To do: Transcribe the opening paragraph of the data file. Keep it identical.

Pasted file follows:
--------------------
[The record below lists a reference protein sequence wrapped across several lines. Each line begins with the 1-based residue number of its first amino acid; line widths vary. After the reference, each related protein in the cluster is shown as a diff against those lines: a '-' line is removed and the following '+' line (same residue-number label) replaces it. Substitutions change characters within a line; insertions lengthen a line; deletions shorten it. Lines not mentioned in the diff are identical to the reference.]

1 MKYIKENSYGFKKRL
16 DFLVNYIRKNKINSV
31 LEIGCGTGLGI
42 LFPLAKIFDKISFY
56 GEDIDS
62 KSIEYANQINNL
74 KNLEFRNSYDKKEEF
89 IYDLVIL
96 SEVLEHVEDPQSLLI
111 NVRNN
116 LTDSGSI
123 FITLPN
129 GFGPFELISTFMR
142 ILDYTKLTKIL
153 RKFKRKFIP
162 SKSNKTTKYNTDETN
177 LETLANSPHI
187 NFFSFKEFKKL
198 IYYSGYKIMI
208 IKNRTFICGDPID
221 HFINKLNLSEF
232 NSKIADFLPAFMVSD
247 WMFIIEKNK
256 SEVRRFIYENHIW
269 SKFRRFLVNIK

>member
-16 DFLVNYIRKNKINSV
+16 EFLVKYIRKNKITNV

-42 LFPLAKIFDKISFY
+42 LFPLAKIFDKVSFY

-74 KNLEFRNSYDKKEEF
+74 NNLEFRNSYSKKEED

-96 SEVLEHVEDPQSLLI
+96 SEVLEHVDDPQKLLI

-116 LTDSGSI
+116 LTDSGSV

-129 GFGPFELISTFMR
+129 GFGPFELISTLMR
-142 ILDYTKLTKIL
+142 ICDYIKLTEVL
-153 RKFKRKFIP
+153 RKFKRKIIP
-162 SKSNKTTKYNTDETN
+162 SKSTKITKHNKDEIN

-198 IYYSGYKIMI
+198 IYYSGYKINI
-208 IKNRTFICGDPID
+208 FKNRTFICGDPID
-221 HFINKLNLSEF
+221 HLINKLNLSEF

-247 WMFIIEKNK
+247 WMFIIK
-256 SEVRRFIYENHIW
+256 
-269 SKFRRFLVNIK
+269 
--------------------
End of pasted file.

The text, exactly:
[The record below lists a reference protein sequence wrapped across several lines. Each line begins with the 1-based residue number of its first amino acid; line widths vary. After the reference, each related protein in the cluster is shown as a diff against those lines: a '-' line is removed and the following '+' line (same residue-number label) replaces it. Substitutions change characters within a line; insertions lengthen a line; deletions shorten it. Lines not mentioned in the diff are identical to the reference.]